9-14 August: The Daintree “Rainforest” lives up to its name

Author: Mr A

Location: Daintree Village, Far North Queensland, Australia

I’m going to suggest something different for this blog, especially if you’re locked down somewhere, and armchair travel is all you have available right now. It will be a more immersive sensory experience if you listen to the sounds of the Daintree rainforest while you read this (just need a Spotify account).

And yes, it really does sound like this, and we feel like we are in a David Attenborough documentary. He called it “a rainforest quite unlike any other in the world”. From a total of 19 primitive flowering plants found in the world, 12 of them you can find here, the highest concentration of these plants worldwide. It also rains a lot here. We are in the “dry season” and it has rained for part of every day. In the wet, it can get up to 9 metres a year! In terms of size, this forest is just over 12,000 square kilometres – so that’s a bit bigger than a smallish country like Jamaica or the Lebanon. It has been a world heritage listed site for over 30 years, and home to the Kuku Yalanji people for thousands. We acknowledge their custodianship of this special place, and regret the decimation caused to them and their culture by the British and European settlement of their Country.

A lush and serene tidal ecosystem
The top layer is freshwater, with saltwater beneath. Every log looks like a crocodile…they call it a logodile

This is one of the oldest surviving rainforests in the world (or the oldest depending which source you read!) – with around 50-100 million years of uninterrupted evolution to create the incredible biodiversity we are seeing here. The species score (according to that World Heritage listing) is over 3,000 for plants, 107 different mammals, 368 birds species, 113 different reptiles and 51 amphibians! In each of those categories a significant proportion are only found here. Human impact on the area has been refreshingly small. Massive vistas of steep, thickly forested ranges show almost no sign of habitation. However, human induced climate change is predicated to change it forever. Come when you can. If you have grand children, it will be different here for them in the future.

Picturesque river – no two days are the same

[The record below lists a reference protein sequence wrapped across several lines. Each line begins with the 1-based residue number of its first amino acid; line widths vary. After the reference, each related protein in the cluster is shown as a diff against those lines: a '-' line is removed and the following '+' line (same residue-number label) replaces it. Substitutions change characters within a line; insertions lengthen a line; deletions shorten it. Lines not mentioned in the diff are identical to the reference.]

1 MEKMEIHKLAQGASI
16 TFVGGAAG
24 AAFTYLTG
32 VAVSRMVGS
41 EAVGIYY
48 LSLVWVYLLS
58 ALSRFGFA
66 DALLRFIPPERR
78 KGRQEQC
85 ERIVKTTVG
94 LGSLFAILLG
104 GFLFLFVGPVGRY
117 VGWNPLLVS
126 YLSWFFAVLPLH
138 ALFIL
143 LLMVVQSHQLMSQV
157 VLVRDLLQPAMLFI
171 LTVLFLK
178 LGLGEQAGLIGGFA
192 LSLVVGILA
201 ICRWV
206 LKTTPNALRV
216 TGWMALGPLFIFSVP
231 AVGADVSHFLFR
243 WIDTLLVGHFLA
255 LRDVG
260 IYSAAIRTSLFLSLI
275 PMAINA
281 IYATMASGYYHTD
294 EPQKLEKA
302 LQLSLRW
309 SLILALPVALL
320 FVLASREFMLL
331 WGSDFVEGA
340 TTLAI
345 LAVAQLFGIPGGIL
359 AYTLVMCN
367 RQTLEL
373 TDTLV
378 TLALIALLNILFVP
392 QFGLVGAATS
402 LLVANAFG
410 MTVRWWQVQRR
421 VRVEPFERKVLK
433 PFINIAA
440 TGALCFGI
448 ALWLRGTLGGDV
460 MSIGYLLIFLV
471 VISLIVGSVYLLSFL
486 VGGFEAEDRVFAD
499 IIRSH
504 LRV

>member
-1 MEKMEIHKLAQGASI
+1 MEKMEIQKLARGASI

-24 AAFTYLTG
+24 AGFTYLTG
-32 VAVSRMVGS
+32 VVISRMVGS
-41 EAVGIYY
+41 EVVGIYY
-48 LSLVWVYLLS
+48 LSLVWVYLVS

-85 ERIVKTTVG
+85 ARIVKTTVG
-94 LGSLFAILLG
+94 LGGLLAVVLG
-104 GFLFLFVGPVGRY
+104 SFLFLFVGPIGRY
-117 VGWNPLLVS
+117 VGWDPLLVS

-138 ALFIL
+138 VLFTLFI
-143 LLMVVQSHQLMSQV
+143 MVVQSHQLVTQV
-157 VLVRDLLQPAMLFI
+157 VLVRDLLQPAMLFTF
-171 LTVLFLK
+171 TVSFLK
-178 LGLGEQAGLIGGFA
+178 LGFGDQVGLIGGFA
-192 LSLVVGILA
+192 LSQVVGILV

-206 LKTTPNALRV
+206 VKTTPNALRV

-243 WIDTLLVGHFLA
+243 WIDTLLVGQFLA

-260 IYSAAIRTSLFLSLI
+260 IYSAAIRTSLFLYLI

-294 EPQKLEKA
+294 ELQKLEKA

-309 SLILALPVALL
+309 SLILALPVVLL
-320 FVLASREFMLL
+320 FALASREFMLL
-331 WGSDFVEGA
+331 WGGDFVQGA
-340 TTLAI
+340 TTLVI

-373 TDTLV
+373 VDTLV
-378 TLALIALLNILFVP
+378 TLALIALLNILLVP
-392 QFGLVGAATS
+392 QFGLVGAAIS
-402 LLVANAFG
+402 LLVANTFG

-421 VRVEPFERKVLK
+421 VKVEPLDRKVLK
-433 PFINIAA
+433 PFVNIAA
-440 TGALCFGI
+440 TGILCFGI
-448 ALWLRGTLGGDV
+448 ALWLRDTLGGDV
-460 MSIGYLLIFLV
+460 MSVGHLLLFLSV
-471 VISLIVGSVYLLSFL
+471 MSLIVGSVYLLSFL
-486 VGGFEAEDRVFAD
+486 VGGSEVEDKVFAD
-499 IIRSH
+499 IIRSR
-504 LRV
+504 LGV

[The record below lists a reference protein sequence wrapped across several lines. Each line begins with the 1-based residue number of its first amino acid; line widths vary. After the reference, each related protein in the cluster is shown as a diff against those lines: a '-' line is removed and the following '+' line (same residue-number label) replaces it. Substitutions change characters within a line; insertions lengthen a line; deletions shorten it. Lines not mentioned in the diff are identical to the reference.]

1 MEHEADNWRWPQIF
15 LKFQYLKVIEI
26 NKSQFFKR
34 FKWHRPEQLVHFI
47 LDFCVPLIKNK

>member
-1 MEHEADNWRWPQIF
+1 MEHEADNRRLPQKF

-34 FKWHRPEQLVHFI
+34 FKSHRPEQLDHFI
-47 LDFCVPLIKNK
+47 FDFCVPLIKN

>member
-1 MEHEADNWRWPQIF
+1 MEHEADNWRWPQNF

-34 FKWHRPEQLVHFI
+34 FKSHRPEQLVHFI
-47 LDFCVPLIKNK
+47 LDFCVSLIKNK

Sunset over the Daintree River

We feel privileged to be able to experience this area for a second time. We came here three years ago, and remembered doing a great tour down the Daintree River with a brilliant guide. Who other should be standing on his boat when we fist arrived and went down to the wharf? None other than that same guy – Alex from Daintree River Wild Watch. We booked for the early tour the next morning.

I was awake even earlier listening to the rain hammering down and wondering about how “dry” is a relative concept in the Wet Tropics, but our tour went ahead and the rain paused (mostly) while we spent a couple of magical hours spotting some of those diverse species. The cameras were out, and eyes peeled, and Alex just has an amazing eye for where to spot these often superbly camouflaged creatures. However, Eagle Eye Catherine was usual on great form and bagged a couple of sightings. Here’s a selection of those photos for your viewing pleasure.

A calm morning on the river
A Little Kingfisher – the second smallest kingfisher in the world (the African Dwarf Kingfisher is slightly smaller)
A majestic Brahminy Kite watches from the top of a tree alongside the river. These are sometimes known as Red-backed Sea-eagles, as they are generally found on coastal wetlands.
A pair of Radjah Shelducks bravely at the water’s edge. All birds will make a nice snack for one of the local Saltwater Crocodiles
Three of the eight Green Pygmy-Geese we saw swimming up and down the river. They have wonderfully patterned feathers and are only found in tropical freshwater wetlands in Northern Australia. A male (centre) and two females.
A Striated Heron flies across the still waters
A Little Black Cormorant – these have green eyes. While those feet look awkward on the branch, they can really propel them when catching fish under water.
This tiny bird is a Large-billed Gerygone and this is its nest. It constructs its nest on a flimsy vine to discourage unwanted visitors (like snakes) and disguised to resemble flood debris.
We never tire of seeing the stunning Australasian Darters – these are the spear fishers of the bird world – piercing fish underwater with their beaks.
After a good session spear-fishing it is important to dry the wings
A Little Egret with a feathery beak problem
One of many Rainbow Bee-eaters along the river catching insects
A pair of Papuan Frogmouths roosting in a tree along the river. The male is the darker grey colours on the right, while the female is browner.
A male Shining Flycatcher – a deep metallic blue colour
Not the best photo, but you can see the inside of the male Shining Flycatcher’s mouth is bright orange
This is the female Shining Flycatcher – she has a copper back and tail, white chest and metallic blue head.
A Pacific Baza – before here we’d only seen these in pictures. It is a hawk with a great hairstyle that mostly consumes insects.